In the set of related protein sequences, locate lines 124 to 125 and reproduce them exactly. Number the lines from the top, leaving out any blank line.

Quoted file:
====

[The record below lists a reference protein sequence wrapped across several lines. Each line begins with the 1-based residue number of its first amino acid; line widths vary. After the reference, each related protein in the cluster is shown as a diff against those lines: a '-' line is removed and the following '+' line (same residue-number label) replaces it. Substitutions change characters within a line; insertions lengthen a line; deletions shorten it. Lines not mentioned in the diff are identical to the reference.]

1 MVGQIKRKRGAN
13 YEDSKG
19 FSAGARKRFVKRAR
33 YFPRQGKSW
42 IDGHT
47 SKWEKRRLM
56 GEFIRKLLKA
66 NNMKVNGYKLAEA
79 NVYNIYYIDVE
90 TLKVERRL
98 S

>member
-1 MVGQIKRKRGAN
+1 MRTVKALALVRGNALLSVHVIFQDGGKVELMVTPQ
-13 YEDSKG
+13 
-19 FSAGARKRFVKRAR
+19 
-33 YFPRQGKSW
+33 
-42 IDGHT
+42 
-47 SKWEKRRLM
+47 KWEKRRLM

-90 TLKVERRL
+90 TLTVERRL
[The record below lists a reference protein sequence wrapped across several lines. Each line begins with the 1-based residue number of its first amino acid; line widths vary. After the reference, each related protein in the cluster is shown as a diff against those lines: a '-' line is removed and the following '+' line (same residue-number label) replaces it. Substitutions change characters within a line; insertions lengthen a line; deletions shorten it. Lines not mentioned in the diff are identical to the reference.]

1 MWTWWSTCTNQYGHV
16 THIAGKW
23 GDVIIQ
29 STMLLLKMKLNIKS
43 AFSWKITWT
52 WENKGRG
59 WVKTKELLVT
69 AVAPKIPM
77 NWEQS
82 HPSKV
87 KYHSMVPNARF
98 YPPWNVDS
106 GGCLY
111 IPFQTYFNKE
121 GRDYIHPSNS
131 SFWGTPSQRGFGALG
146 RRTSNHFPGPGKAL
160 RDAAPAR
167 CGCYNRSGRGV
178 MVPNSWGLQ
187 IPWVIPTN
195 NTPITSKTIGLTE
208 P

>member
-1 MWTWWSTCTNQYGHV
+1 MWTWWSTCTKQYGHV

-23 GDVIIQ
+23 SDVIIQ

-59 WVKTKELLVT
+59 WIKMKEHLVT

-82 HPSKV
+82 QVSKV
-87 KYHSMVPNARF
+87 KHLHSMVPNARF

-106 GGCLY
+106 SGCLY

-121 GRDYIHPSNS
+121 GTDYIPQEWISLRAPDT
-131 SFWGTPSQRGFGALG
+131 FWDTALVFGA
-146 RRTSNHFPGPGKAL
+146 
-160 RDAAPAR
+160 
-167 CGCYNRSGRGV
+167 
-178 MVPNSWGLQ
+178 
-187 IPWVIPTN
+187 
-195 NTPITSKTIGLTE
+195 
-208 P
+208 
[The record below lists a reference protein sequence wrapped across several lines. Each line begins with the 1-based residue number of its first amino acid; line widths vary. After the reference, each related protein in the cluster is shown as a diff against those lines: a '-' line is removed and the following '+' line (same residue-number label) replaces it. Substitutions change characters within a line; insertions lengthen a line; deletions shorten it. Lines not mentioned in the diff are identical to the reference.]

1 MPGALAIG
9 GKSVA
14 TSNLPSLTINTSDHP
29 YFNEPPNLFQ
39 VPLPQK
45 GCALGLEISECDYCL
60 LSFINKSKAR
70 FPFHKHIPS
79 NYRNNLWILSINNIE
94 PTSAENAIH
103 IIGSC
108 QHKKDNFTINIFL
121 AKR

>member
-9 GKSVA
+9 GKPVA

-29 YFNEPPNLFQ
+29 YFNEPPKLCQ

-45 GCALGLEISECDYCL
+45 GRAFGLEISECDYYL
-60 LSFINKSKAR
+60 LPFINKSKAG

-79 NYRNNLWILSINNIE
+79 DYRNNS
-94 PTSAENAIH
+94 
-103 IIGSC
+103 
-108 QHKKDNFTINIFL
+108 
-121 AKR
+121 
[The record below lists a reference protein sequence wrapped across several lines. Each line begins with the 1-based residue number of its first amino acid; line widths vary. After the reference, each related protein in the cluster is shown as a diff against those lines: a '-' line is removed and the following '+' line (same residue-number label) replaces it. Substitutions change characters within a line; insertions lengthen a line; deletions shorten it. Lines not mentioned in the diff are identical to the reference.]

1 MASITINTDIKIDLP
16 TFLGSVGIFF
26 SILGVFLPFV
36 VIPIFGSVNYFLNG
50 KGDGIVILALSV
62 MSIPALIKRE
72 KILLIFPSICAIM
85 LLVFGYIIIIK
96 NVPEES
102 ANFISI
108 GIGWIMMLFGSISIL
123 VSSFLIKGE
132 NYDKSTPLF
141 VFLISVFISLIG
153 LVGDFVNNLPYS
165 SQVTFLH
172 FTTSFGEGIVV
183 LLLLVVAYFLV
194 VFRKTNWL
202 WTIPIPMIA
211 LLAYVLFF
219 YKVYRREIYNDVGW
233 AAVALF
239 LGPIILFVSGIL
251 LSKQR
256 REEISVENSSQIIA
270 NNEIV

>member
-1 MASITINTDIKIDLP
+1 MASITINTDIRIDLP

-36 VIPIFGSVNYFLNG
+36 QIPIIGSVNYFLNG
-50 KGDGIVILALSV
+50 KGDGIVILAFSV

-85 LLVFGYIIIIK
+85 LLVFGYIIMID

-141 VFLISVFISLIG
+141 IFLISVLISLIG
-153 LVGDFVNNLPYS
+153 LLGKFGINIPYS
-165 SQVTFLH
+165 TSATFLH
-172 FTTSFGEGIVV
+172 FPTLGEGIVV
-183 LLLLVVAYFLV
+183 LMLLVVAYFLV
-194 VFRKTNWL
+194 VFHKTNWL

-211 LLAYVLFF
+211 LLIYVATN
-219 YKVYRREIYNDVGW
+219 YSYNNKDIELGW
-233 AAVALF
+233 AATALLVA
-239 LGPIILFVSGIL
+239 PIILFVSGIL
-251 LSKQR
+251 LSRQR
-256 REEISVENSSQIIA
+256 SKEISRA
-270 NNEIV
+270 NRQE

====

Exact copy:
85 LLVFGYIIIIK
96 NVPEES